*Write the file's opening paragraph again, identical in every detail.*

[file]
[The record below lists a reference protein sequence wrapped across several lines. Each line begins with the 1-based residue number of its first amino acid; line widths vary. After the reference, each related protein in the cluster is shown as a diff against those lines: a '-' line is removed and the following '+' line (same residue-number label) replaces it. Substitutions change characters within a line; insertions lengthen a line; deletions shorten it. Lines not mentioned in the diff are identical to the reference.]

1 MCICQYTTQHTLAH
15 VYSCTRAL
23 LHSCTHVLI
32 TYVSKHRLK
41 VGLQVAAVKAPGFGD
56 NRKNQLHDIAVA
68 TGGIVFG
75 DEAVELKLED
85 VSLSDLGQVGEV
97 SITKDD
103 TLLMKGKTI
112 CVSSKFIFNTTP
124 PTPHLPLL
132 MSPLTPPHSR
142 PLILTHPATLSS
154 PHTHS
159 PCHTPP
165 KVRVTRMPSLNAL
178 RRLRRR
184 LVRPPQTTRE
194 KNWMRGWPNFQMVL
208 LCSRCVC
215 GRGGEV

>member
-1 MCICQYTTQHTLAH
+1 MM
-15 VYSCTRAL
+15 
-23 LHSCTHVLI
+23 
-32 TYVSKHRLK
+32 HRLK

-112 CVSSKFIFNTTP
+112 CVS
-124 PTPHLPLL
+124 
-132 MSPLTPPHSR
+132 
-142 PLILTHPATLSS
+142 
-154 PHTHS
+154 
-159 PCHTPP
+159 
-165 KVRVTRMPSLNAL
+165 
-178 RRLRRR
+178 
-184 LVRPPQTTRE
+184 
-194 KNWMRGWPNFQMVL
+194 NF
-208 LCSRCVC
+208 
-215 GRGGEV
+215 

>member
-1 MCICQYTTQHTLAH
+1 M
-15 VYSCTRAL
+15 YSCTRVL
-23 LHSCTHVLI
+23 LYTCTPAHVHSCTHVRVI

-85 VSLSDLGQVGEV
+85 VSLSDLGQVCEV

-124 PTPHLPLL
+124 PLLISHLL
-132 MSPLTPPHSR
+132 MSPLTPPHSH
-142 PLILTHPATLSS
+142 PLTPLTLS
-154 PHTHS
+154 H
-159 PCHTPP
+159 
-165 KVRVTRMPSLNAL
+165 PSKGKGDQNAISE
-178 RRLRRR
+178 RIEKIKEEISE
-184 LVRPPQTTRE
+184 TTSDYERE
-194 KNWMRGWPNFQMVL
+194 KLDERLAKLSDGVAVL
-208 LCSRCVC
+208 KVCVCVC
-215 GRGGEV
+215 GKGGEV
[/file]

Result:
[The record below lists a reference protein sequence wrapped across several lines. Each line begins with the 1-based residue number of its first amino acid; line widths vary. After the reference, each related protein in the cluster is shown as a diff against those lines: a '-' line is removed and the following '+' line (same residue-number label) replaces it. Substitutions change characters within a line; insertions lengthen a line; deletions shorten it. Lines not mentioned in the diff are identical to the reference.]